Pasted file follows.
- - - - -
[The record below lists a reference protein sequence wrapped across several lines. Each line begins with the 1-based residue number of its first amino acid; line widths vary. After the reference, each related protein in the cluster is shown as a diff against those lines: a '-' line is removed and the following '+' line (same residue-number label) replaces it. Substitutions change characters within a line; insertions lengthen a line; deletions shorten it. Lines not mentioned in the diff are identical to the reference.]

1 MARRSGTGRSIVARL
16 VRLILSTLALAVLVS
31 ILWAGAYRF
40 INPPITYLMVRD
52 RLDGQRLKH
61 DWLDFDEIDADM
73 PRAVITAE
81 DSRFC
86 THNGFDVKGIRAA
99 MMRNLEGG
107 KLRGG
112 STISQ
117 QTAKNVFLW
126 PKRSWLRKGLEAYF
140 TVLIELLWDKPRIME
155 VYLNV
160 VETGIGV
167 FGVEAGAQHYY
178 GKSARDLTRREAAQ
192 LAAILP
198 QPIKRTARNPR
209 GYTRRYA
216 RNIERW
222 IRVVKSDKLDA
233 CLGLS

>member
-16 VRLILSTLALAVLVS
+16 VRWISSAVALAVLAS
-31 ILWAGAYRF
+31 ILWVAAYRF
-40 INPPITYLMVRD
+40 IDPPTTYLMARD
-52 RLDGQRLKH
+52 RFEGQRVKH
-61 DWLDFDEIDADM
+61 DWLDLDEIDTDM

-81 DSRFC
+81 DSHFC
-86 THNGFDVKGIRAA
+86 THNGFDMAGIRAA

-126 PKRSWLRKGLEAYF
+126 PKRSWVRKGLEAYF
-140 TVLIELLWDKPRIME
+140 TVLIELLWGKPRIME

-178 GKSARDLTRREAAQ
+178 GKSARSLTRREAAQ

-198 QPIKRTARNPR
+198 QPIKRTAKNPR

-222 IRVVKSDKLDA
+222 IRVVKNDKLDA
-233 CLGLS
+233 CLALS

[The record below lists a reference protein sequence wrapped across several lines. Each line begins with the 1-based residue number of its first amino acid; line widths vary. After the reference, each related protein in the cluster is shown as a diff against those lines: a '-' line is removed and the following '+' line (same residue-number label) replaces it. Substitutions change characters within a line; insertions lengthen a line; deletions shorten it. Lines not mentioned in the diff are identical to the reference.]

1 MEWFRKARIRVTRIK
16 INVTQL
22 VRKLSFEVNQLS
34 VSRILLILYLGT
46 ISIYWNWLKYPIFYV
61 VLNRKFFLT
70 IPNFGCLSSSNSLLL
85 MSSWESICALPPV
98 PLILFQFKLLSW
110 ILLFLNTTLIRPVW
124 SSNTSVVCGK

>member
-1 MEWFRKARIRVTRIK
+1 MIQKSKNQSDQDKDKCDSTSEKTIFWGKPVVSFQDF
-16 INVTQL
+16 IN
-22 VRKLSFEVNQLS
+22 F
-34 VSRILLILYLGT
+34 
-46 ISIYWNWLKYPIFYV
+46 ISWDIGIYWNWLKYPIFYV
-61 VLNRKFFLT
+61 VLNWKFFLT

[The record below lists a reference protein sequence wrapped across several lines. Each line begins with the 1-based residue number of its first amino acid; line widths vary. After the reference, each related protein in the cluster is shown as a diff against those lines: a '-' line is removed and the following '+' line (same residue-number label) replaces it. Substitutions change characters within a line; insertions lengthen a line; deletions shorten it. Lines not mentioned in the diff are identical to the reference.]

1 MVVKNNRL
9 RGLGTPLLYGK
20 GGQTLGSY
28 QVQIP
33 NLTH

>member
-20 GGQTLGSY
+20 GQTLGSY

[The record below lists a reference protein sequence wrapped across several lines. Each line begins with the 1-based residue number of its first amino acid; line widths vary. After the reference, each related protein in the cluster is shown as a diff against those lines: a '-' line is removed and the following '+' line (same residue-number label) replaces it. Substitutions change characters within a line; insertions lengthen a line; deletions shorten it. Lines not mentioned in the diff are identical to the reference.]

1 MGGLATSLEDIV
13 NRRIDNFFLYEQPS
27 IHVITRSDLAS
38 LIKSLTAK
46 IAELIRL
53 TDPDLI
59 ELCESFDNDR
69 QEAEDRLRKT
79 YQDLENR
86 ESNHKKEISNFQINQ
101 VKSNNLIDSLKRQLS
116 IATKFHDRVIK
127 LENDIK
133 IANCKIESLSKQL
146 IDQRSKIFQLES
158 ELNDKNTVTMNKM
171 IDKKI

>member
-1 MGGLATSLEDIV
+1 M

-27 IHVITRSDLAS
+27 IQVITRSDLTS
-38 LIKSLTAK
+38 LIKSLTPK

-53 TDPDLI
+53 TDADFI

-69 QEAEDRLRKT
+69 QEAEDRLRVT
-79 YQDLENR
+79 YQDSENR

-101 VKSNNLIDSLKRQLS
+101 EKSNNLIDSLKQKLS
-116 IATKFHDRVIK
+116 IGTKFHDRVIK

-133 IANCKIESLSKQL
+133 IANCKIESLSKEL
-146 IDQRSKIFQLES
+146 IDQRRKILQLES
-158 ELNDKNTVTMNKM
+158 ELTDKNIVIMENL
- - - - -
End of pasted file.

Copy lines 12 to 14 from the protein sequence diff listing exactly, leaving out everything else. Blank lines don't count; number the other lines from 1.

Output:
107 KLRGG
112 STISQ
117 QTAKNVFLW